Because of going to Shandong to audit Chen Guangcheng's case, Zhang Jiankang, a Xi'an human rights lawyer was placed under house arrest for a month by mainland Chinese police since August 17. Zhang revealed in an interview with The Epoch Times that the house arrest this time was due to his acting in conjunction with Falun Gong practitioners' cases of persecution and accepting overseas Epoch Times reporters' interviews. During the interview, he also brought up the CCP's arrest of attorney Gao Zhisheng (a.k.a. “China's conscience”). He said that Gao's speech and deeds should not be charged with any crime unless of course the CCP intentionally concocted a false crime, which would violate the basic rational principals of law.
Reason For House Arrest
Xi'an lawyer Mr. Zhang Jiankang was arrested by police for going to Shandong to audit Cheng Guangsheng's court case. From August 17 to September 14, he was followed by police. On the evening of September 1, the police sent him home and confiscated his computer. After many complaints the computer was finally returned to him on October 9. However, Zhang said, “What they returned to us was just an empty machine. All the information in the computer was deleted including software for breaking the Internet blockade and my personal contact list on Skype.”
Zhang said that the police told him there were three reasons for his house arrest: acting on behalf of Falun Gong practitioners' cases; accepting overseas media's interviews; and being involved with attorney Gao's case. Moreover, the police warned him repeatedly that he shouldn't publish articles or accept overseas media's interviews. Otherwise, next time he would be arrested and detained in an unknown place.
However attorney Gao immediately told the police, “Not responding to interviews and expressing one's voice would be like a dead person. No matter where the interview comes from, I ought to have the right to accept or decline it. This is my right.”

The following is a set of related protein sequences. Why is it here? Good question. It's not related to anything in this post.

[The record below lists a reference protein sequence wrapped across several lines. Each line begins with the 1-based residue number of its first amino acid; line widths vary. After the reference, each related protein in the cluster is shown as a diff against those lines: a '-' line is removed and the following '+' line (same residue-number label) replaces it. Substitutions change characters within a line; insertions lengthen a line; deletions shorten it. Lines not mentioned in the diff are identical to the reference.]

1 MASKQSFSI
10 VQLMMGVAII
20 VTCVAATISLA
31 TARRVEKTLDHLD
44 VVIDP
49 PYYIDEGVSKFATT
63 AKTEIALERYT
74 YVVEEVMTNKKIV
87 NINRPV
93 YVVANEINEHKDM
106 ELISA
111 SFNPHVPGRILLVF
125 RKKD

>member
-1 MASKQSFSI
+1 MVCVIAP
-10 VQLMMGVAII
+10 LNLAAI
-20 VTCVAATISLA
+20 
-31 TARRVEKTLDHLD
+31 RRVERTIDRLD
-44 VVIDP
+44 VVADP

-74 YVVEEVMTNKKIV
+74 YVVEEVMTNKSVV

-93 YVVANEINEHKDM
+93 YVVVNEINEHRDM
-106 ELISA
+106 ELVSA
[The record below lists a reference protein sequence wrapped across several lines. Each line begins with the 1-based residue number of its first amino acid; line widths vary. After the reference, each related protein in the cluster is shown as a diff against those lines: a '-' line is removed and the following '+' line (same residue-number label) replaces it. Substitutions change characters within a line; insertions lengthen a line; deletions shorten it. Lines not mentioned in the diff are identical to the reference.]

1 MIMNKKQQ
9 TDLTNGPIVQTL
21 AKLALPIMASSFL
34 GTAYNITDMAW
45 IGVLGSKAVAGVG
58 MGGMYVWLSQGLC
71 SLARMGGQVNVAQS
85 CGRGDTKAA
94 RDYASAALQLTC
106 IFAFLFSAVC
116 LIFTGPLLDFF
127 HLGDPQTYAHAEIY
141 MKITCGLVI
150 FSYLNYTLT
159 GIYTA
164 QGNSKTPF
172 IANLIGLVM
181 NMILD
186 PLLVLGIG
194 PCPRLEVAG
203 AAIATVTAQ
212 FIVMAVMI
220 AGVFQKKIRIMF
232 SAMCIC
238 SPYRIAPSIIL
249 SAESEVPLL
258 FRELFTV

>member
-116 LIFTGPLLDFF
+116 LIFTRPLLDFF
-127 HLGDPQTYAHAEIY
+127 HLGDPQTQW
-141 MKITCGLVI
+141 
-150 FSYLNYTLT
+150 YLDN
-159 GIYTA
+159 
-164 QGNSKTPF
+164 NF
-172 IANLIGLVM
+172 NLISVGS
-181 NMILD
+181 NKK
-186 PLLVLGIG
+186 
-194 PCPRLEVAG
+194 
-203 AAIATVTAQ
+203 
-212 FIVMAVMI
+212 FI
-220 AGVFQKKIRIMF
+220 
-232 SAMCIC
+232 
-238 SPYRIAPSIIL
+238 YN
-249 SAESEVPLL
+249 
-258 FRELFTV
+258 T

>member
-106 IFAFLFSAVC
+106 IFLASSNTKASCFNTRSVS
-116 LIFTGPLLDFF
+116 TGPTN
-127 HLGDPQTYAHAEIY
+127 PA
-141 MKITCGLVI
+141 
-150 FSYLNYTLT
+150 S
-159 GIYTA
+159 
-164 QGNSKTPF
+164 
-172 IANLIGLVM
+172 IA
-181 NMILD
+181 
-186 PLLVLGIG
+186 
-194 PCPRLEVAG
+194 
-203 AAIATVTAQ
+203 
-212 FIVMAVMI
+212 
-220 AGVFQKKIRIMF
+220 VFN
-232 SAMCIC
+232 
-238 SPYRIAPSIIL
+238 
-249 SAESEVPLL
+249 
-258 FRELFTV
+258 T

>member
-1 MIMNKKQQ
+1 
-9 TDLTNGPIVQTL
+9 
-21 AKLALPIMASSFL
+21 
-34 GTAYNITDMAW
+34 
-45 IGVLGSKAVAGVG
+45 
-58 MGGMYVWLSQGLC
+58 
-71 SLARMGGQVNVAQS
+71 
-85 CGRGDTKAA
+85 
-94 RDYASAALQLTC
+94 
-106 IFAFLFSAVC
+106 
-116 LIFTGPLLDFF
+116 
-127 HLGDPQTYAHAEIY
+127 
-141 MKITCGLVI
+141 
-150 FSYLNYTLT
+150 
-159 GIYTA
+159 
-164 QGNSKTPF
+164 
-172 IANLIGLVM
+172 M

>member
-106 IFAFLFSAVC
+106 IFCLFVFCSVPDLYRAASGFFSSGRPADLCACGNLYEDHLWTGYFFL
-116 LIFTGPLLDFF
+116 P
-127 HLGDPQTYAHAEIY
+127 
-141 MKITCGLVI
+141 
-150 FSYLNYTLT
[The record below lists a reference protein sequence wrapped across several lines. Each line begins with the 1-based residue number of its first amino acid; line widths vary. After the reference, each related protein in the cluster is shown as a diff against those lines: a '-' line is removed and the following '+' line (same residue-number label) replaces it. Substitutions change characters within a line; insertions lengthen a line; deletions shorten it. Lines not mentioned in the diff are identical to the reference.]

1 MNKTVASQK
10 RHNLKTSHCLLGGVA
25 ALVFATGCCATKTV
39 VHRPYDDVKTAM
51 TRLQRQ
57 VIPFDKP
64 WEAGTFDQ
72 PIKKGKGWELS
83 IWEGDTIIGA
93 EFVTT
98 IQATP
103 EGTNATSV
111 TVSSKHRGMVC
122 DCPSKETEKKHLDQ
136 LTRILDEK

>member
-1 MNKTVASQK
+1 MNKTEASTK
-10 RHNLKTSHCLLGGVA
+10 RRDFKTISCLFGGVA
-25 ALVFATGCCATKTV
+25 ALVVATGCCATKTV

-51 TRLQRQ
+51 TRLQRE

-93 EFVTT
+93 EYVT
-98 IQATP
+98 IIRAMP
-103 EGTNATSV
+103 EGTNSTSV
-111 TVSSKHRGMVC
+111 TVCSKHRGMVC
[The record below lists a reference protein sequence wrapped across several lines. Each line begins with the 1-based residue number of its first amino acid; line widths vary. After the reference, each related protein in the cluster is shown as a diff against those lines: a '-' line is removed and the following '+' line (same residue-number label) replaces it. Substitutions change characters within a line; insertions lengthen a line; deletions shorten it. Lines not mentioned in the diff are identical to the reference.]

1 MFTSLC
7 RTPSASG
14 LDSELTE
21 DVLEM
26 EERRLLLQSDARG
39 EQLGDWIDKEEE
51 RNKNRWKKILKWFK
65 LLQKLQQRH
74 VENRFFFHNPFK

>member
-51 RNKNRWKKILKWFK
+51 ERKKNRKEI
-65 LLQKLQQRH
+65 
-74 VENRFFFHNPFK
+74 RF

Gao's Words and Deeds Are No Crime
Zhang is very concerned about lawyer Gao's current state. On the issue of the Beijing Public Police Bureau's notification of the authorization of Gao's arrest, they simply delivered an oral message to Gao's wife, Geng He. Zhang said, “This is illegal. The law's regulation should be formally documented, not conveyed orally. This is coercive.” Zhang analyzed that this situation is very likely caused by the CCP's insecurity about the detention of Gao, and the worry that the repercussions from the international community might be quite extensive.
Based on the common tactics the CCP employs on civil democratic people and human rights advocates, Zhang believes they decide which accusations to use beforehand based on their experience in cleaning up challenges to their autocratic authority.
Experience of Being 'Abducted' During Travel
On August 17, Zhang and a Xi'an human rights activist Deng Yongliang took a train together to Shandong to audit Cheng Guangcheng's court case and were arrested by local police in Shandong. On August 19, the Xi'an Public Security Bureau sent six police to Shandong. Later, Zhang began his trip and was trailed by the police for nearly a month. During this period, the police followed him very closely. They clearly told Zhang that according to the upper levels' requirement they must stay within one meter of him.
On September 1, the police took Zhang back to his home in Xi'an, and interrogated him there for nearly five hours. He was finally taken away and his computer's hard drive was confiscated.
On September 14, Zhang was released to his Xi'an home. When attorney Zhang was just about to get home, he used the excuse of calling his wife to get back his cell phone which was kept by the police for nearly a month. After making the call, the police wanted to keep his cell phone but he refused to hand it over.
Zhang's Record Playback
At the end of 2004, Zhang acted on behalf of Falun Gong practitioner Ms Huo's persecution case.
On February 4, 2006, mainland human rights lawyer Gao Zhisheng initiated a global hunger strike against the persecution. Zhang responded positively. On February 27, seven people formally started a relay hunger strike. Zhang was one of the seven people. They conducted a hunger strike once each week. Attorney Zhang kept diary entries on the days he was striking.